B.C. may still not be prepared to protect vulnerable a year after ‘heat dome’ killed 619

Cities and seniors groups have stepped up procedures to protect the vulnerable during the next extreme heat emergency but B.C.’s seniors advocate says it may not be enough.

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Municipalities and health officials are stepping up preparations for the first heat wave of the year this weekend as B.C. marks the anniversary of an “extreme heat emergency” a year ago that killed more than 600 mostly vulnerable and elderly residents.

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While the expected heat wave may not reach temperatures experienced last summer, more heat emergencies are likely in future, and B.C.’s seniors’ advocate says we may not be ready.

“We are better prepared, but are we sufficiently prepared? That has yet to be decided,” said Isobel Mackenzie.

The province has added heat conditions to its broadcast alert system over social and traditional media; Vancouver is opening more cooling centres; Surrey has launched an “alertable app” to warn of dangerous conditions; health authorities are stressing the importance of how to identify and respond to heat exhaustion and of making wellness checks; and many long-term care homes are installing air conditioning.

Most measures are in response to recommendations in a B.C. coroners’ report to prevent a repeat of the 619 deaths caused by a “heat dome” that brought 40-degree temperatures to much of the province from June 24 to 29 last year.

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This weekend the forecast is for temperatures around 30 degrees, which could trigger a heat warning if day and night temperatures are higher than seasonal norms for two consecutive days. A heat warning is issued when such temperatures are “holding steady,” and an extreme heat emergency warning is declared when they are “getting hotter every day.” The first warning suggests individuals “take usual steps to stay cool,” and the second to “activate your emergency plan.”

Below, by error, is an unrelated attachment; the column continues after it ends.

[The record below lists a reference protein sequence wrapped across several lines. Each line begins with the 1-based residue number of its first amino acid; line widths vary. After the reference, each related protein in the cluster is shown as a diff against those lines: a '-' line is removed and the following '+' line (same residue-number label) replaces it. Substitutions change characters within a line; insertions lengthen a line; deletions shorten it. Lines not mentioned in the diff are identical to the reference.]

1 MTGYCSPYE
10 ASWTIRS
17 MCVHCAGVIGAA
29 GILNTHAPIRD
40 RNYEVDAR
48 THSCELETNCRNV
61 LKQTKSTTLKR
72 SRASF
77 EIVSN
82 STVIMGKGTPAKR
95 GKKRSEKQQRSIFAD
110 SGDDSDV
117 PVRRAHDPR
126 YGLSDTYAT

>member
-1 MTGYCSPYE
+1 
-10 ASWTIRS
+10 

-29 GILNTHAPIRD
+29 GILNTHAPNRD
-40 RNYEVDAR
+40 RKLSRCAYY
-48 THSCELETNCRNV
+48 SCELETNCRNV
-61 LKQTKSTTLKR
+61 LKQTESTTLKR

An extreme heat event or emergency is determined at different temperatures in five different regions. For instance, for the western part of Metro Vancouver, including Vancouver, the warnings are issued when two or more consecutive days of maximum temperatures are expected to reach at least 29 degrees and lows of at least 16 degrees, according to the province.

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In the eastern part of Metro Vancouver, including Coquitlam and Surrey, the triggers are a high of 33 and a low of 17 degrees, in the southern Interior, 35 and 18 degrees, the Northwest, 28 and 13, and the Northeast, 29 and 14.

The top-tier warning is for an extreme heat emergency, like last year’s when the hot days were extended by a high-pressure system blocked by a jet stream. That leads to a “high certainty that temperatures would substantively increase day over day for three or more consecutive days,” the province said.

The previous extreme heat emergency was in 2009, when temperatures were five degrees lower than in 2021 and when there were 110 excess deaths over the summer in Metro Vancouver.

The province said extreme heat emergencies are expected to occur every three to 10 years by 2050.